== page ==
The trip from Austin to Omaha was a long, arduous one.
More than I had anticipated. The plan was to leave a few days early, check out some cities on the way.
New Orleans was one of those cities, for no reason other than I had never been!
// Here's my suggested listening for this blog post \\
Our first stop was only a few hundred feet from our front door. The morning ritual wouldn't change just because we were leaving town.
Best damn dollar tacos you could ask for. Apparently I wasn't the only who we enjoyed the tortilla wrapped goodness.
It wasn't long before we made another stop. We passed by the Lost Pines in Bastrop, which was only an hour outside Austin, but it was a good time to stop.
You've gotta make your occasional stops on long drives like these. That's what makes them great. The drive can be therapeutic if you do it right. It seems like every time you stopped, there's a feeling of rejuvenation when you get back into the car.
Plus, those stopes make for some sweet new Instagram material.
The regal beagle at Lost Pines
We continued on, crossing into Louisiana (which was our first time in the cajun state). The moment I saw water, I assumed it was the Gulf of Mexico and felt obligated to stop (turned out to be far from it). Sid got to run around and meet a couple new friends.
I met their owners, who's names now escape me. I asked if I could take picture of them and their dogs. They were a little confused but agreed.
Somehow, like usual, Sid's celebrity status came up. Shortly after, they began to tell me about their son, and how everyone in their small community loved his dog.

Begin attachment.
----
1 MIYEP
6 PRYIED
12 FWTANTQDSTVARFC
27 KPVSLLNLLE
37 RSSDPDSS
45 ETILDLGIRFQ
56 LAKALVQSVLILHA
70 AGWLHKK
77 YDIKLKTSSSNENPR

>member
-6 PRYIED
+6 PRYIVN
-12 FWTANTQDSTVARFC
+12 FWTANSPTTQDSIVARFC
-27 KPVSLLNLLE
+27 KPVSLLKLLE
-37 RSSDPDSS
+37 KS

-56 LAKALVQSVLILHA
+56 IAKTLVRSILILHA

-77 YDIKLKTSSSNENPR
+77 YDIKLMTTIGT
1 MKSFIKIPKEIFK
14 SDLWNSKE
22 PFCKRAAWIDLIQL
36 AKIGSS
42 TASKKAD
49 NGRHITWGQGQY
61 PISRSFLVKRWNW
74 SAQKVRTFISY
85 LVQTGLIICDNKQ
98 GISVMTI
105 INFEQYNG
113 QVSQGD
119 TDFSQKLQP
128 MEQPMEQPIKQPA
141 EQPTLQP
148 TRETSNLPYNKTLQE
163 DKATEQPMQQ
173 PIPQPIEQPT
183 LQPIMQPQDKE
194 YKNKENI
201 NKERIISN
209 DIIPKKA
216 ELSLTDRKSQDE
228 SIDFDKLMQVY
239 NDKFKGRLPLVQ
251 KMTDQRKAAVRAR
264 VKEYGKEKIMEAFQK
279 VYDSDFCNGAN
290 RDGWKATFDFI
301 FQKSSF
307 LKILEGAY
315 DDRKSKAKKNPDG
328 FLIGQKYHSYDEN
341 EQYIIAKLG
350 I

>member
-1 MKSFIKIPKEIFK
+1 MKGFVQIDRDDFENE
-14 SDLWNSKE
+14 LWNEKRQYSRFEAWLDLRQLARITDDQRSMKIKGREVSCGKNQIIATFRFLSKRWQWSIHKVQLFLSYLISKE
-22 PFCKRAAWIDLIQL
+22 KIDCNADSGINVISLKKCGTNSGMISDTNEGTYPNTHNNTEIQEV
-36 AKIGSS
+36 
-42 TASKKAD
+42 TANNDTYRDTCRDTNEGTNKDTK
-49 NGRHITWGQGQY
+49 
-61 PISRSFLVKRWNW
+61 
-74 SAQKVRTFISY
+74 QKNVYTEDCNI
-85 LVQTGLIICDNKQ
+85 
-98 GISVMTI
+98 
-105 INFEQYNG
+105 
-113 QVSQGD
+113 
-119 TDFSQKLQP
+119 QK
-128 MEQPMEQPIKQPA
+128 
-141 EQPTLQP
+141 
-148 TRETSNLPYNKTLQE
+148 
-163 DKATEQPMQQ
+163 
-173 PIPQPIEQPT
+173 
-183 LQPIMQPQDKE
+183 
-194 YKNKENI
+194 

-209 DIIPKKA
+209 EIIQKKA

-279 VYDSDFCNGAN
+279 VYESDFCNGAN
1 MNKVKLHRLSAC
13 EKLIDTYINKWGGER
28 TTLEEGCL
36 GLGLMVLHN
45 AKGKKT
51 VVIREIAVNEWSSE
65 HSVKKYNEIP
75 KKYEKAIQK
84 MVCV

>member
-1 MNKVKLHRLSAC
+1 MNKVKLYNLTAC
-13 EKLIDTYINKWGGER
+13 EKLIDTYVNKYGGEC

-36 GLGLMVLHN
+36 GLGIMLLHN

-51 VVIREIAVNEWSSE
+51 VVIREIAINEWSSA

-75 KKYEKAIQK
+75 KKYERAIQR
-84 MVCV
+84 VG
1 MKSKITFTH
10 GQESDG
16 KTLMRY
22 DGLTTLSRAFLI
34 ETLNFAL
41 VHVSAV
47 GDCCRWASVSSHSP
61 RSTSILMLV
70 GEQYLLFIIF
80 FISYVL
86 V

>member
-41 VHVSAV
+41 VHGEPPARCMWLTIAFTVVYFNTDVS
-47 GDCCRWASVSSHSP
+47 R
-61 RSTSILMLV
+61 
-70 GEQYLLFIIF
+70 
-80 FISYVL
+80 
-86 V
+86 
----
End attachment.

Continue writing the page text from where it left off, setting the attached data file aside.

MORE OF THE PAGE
Let me just say, old people rock. They just want to talk to you about stuff. It doesn't seem to matter what the subject is. They'll just chat you up. God, I can't wait to retire.
It was a neat experience conversing with them. I asked if I could take their picture under the gazebo you'll see in the images below. They were into the idea.
We walked over and they got their dogs next to them. I watched as one of the dogs disrupted a massive mound of fire ants (oops). They began to spread.
The elderly couple tired to pose their dogs with "sit" commands. Unfortunately, the dogs were preoccupied by the fire ants who had sounded the attack alarm. I told the couple what was happening, they didn't seem to understand.
So, with the dogs best interests in mind, I told the couple I got the shot, hoping they'd release the helpless animals. They did, and the dogs ran to safety in the cool grass.
The drive from Austin to New Orleans was beautiful. The amount of concrete between here and there was astonishing. Bridges that extended as far as the eye could see. It was a part of the country I had never seen, and it lived up to my expectations.
Soon, we ran into brutal traffic which halted our progress. Baton Rouge is not a good place to be at rush hour.
Sid was not impressed...
But, the stop offered a great opportunity to take a selfie...
We pulled off to eat and take some long exposure shots.
Finally, we arrived in New Orleans!
The thing we did was find some water, which again I assumed was the Gulf of Mexico. It turned out to be Lake Pontchartrain (close enough, right?).
Sid was on gator detail. His eyes and ears were on high alert the whole time we were in New Orleans.
Check out the rest of the photos from my Christmas adventure below...